Michael Martin Murphey popularized this poem in song on his concept album, Cowboy Christmas: Cowboy Songs II, released in May of 1991. He was not the first to put the poem to music; that had been done in Chittenden's day and collected by John Lomax in 1922 in Cowboy Songs and Other Frontier Ballads. Murphey may have been the first singer to record the song.

Chittenden's poem commemorates the first Cowboy Christmas Ball, held in Anson, Texas in 1885. Chittended, a reporter for the New York Times, was staying at the hotel while visiting his uncle who owned a ranch nearby. The dance that evening for all the area cowboys inspired his lighthearted verse an it eventually found its way to publication in 1890 in the local paper. Chittenden later inherited his uncle's ranch, moved to Texas, and in 1893 published his first book, Ranch Verse, which included The Cowboy Christmas Ball.

Incidentally, the soiree that Chittenden witnessed that night was not the first dance of that kind in Anson. The ball had been organized each Christmas for several years before that. And it continued somewhat irregularly afterward, with little regard for Chittenden's poem until Leona Barrett, an Anson teacher and folklorist, revived it under the title of The Cowboy Christmas Ball. She sought to preserve the old dance customs in such a way that her group was invited to the National Folk Fetivals, including the 1938 event held in Washington, D.C. There, her Anson, Texas Cowboy Christmas Ball dancers danced on the White House lawn.

By the 1940s, the interest and attendance had increased to the point that the event was copyrighted and a Board of Directors was created. There was even a new venue, Pioneer Hall, built as a permanent home for the three-day event. 1946 appears to have been the first year that Chittenden's ballad was put to music and sang at the ball. What John Lomax collected several decades earlier may or may not have resembled the 1946 composition by Gordon Graham, a cowboy folklorist from Colorado. Graham's rendition started a tradition of having a soloist sing the ballad before the ball. The music from that early 1885 ball consisted of a bass viol, a tambourine, and two fiddles. As the music and vocals evolved over the years, they were always held to a certain standard, which itself has been clarified over the years.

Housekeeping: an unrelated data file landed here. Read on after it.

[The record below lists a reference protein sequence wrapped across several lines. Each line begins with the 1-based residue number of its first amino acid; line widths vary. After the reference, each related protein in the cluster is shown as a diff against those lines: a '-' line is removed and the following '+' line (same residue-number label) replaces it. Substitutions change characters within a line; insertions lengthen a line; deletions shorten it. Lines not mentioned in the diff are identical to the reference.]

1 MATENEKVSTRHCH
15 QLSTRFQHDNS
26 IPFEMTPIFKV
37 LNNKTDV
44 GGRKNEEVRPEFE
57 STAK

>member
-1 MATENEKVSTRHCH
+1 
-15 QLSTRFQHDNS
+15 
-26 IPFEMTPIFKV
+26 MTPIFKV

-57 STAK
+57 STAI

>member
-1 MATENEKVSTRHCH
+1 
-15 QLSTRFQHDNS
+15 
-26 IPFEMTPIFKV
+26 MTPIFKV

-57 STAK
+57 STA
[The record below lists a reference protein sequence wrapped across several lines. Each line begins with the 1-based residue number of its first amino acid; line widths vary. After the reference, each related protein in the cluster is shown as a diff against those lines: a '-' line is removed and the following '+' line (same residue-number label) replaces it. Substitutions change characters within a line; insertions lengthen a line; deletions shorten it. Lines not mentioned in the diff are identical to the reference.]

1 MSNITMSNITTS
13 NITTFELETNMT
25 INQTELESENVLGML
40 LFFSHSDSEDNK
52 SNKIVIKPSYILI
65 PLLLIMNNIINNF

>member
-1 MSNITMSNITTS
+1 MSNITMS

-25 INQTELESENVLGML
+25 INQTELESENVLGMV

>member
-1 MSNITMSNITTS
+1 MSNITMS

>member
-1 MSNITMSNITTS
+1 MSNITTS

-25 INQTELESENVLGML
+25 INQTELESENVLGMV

Currently, Michael Martin Murphey carries the torch for this American "old west" classic event that started with a bunch of cowboys in search of a good time, a New York reporter's creative writing, and an emerging interest in a fading way of life to preserve the old ways in song and dance. You can see Murphey's rendition via music video for however long it lasts on Which reminds me...

Having listened to the Murphy recording hundreds of times before picking the book Ranch Verses back up one day and learning that the song was in the book as a poem, and then learning the history, I had thought the characters in the song were fictitiously penned by Murphey or another songwriter. Characters like Windy Bill and Z Bar Dick and Cross P Charley seemed like old cowboy folk characters. But here in Chittenden's book is a photograph of one of the dancers in the song: the leader from Swensen's Ranch, Windy Bill from little Deadman's Branch. This is an old west character if ever there was one. Merry Christmas from the ghosts of Windy Bill, Z Bar Dick, Cross P Charley, old Chittenden himself and the other cowpokes and their ladies!